DOOM ASYLUM (1987) Blu-ray
Director: Richard Friedman
Arrow Video USA

Scouring the bottom of the barrel of the slasher market, Arrow Video checks into DOOM ASYLUM with their dual-territory Blu-ray of this eighties direct-to-video obscurity.

Ten years after her mother Judy (Patty Mullen, FRANENHOOKER) was killed in a car crash on the way to paradise with her divorce attorney Mitch (Michael Rogen, BASKET CASE 2), her daughter Kiki (Mullen again), her boyfriend Mike (William Hay), and their friends Jane (SEX AND THE CITY's Kristin Davis), Dennis (Kenny L. Price), and Darnell (Harrison White, SE7EN) decide to pay a visit to the nearby abandoned hospital rumored to be haunted by "The Coroner" who murders curiosity seekers with autopsy equipment. The quintet become too distracted by their turf war with a lesbian-communist punk band – singer Tina (Ruth Collins, PRIME EVIL), keyboardist Rapunzel (Farin), and drummer Godiva (Dawn Alvan) – to notice that someone else is lurking the grounds and corridors with a special interest in Kiki.

One of a handful of direct-to-video-bound late eighties horror films from Films Around the World's Alexander J. Kogan and Barry Tucker – among them GRAVE ROBBERS/DEAD MATE, Andy Milligan's MONSTROSITY, and TRAPPED ALIVE – DOOM ASYLUM is a middling slasher that is primarily remembered as a skeleton in the closet of actress Davis, but what meager charms it offers actually improve with additional views. The stilted performances are off-putting at first, but it soon becomes apparent that the cheese is intentional beyond the one-liners of the killer with Mullen's Kiki asking her caring boyfriend if she can call him "Mom" (and continuing to do so even when he is in mortal peril), Collins' extremely entertaining scenery chewing, and Farin repenting her revolutionary beliefs to avoid being killed ("I'm a republican! I voted for Reagan!"); however, if would be reaching too far to attribute little to Jane's labyrinth analogy of the asylum than comic relief psychobabble however surreal the turns of the climax. The early effects work of Vincent J. Guastini (SPOOKIES) ranges from poor to serviceable apart from a drill to the head bit achieved without cutaways. The scenes of the killer stealing away to his lair to watch Films Around the World-owned Tod Slaughter films – including MURDER IN THE RED BARN and THE FACE AT THE WINDOW – the action of which only sometimes parallels what is going on elsewhere in the film concurrently, brings to mind the heavy padding of THE DEATH MERCHANT cut of the Joe Spinell vehicle THE UNDERTAKER which replaced the Satanic slasher film-within-a-film with clips from THE CORPSE VANISHES, SCARED TO DEATH, AFRICA SCREAMS, BEDTIME FOR BONZO, and THE TERROR. Director Richard Friedman made his debut with DEATH MASK – a low-key true crime film familiar to most from its late night TV play in the eighties and nineties – followed by SCARED STIFF/THE MASTERSON CURSE, and some TALES FROM THE DARKSIDE episodes, and would follow up DOOM ASYLUM with THE PHANTOM OF THE MALL: ERIC'S REVENGE. Associate producer Ted Hope went onto loftier if not always better credits like EAT DRINK MAN WOMAN, THE ICE STORM, and 21 GRAMS.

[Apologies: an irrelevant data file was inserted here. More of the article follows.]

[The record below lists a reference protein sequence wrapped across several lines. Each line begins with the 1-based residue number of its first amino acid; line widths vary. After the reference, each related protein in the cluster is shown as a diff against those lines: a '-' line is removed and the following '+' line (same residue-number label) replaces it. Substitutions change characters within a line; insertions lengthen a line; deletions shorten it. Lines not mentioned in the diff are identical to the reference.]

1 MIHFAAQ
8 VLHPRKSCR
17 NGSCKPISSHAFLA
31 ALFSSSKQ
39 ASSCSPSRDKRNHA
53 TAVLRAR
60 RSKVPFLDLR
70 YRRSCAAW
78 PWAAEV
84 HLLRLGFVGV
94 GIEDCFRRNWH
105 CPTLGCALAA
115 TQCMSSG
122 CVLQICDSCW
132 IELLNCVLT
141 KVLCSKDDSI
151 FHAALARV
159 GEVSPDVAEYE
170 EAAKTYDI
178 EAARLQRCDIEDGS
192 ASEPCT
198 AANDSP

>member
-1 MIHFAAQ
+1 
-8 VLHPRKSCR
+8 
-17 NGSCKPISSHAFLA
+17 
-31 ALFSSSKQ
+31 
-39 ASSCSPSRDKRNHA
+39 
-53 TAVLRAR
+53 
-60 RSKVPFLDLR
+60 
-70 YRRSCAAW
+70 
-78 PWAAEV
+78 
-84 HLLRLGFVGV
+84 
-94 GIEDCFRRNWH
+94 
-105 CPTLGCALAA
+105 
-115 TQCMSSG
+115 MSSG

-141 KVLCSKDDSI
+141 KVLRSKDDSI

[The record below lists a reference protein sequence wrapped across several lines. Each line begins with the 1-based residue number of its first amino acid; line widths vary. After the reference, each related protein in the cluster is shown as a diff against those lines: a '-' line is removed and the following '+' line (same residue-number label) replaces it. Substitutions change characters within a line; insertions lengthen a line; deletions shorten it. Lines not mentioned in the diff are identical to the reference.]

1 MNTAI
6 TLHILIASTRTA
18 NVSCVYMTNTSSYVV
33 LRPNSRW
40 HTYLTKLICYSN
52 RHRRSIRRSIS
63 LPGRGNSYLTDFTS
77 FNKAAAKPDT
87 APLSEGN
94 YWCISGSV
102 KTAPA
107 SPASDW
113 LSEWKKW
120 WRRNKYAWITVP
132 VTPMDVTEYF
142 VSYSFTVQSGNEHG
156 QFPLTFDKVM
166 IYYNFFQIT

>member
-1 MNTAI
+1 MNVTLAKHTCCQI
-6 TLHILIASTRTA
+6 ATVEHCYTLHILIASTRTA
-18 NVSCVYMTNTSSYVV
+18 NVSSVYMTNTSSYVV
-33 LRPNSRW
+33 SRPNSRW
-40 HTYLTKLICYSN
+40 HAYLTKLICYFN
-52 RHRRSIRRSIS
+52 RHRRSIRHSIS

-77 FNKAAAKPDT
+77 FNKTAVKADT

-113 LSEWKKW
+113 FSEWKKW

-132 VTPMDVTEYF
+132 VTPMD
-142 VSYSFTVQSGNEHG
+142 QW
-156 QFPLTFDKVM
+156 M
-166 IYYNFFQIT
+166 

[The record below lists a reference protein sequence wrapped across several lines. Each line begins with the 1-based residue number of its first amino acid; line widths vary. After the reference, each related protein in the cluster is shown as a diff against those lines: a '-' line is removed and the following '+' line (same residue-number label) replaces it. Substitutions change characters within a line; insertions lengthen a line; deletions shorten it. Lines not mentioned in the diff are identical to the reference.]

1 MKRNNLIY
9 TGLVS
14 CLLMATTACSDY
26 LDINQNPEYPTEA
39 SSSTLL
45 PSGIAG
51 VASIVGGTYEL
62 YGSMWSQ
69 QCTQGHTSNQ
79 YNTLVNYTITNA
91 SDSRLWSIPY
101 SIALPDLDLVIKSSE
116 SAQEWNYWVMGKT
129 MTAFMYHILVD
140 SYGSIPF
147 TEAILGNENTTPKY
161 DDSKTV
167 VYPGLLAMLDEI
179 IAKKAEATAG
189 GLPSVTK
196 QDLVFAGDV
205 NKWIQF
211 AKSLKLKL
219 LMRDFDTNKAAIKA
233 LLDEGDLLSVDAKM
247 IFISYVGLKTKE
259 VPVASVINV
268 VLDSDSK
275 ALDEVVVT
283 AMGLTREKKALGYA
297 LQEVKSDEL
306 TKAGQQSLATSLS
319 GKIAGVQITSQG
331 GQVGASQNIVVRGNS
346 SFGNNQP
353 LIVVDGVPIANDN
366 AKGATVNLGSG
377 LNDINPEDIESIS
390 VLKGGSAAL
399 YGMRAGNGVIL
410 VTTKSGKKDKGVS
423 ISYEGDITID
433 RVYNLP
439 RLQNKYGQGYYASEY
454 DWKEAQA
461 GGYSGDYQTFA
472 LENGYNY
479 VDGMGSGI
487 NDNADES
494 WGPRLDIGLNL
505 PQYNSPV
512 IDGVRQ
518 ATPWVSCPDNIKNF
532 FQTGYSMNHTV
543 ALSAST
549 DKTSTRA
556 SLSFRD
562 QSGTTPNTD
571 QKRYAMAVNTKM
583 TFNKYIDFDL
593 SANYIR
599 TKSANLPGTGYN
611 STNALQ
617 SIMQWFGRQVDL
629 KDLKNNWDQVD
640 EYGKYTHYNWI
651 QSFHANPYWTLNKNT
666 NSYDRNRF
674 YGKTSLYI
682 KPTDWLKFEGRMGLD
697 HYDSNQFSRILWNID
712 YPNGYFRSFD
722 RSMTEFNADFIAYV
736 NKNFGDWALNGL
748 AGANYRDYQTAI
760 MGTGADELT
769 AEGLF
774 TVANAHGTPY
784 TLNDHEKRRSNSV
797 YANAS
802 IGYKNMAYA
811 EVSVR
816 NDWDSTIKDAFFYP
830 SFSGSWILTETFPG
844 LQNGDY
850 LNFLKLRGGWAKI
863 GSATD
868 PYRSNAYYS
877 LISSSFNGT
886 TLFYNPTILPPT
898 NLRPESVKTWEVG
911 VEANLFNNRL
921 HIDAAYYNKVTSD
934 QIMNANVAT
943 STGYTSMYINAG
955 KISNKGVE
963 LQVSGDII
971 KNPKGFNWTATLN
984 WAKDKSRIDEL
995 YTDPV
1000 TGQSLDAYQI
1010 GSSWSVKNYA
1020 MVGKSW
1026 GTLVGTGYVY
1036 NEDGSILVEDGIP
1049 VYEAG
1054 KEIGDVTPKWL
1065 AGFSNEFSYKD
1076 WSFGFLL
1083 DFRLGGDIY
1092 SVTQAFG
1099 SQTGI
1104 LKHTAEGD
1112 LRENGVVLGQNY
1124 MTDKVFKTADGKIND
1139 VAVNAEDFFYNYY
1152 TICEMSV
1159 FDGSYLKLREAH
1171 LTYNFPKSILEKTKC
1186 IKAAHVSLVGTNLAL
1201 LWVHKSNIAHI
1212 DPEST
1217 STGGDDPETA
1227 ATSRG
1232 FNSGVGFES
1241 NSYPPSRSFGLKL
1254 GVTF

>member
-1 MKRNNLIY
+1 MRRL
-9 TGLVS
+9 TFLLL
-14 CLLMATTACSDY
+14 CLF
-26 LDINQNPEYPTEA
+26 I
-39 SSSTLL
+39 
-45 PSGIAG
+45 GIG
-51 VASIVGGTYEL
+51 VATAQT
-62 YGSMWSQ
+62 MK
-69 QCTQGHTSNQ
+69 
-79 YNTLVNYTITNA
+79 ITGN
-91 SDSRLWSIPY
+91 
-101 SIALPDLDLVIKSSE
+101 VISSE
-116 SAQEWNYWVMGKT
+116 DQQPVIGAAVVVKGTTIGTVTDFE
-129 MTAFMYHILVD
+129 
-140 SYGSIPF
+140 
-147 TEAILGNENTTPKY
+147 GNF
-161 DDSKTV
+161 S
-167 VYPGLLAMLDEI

Although produced with theatrical release in mind, the film ended made its debut on home video from Academy Home Entertainment in a version trimmed for an R-rating. The unrated version became available in 2008 from Code Red using its tape master – the film was either finished on video or edited on film with the opening and closing credits video generated while the Tod Slaughter inserts came from Films Around the World's existing tape masters – with an audio commentary by director Friedman, production manager Bill Tasgal (I SPIT ON YOUR GRAVE), and producer Kogan. Arrow Video's 1080p24 MPEG-4 AVC Blu-ray is derived from a 2K scan of the original camera negative and features both 1.78:1 widescreen – seasoned director of photography Larry Revene (CORRUPTION) composed the film for theatrical play – and 1.33:1 transfers, both of which feature 1.33:1 inserts of the video-generated titles and Tod Slaughter inserts. The widescreen version loses some vertical information – including boom shadows – while the 1.33:1 version is a true open-matte version (the original tape master cropped the sides). For a film shot with a lot of natural light with daytime exteriors and interiors, the new transfer has a crisp and lush look that is generally better than the film deserves (although the effects look even more rubbery than before). The LPCM 1.0 mono track has a bit more umph when it comes to the scoring and source music while dialogue and effects are also a bit more lively. Optional English SDH subtitles are also included.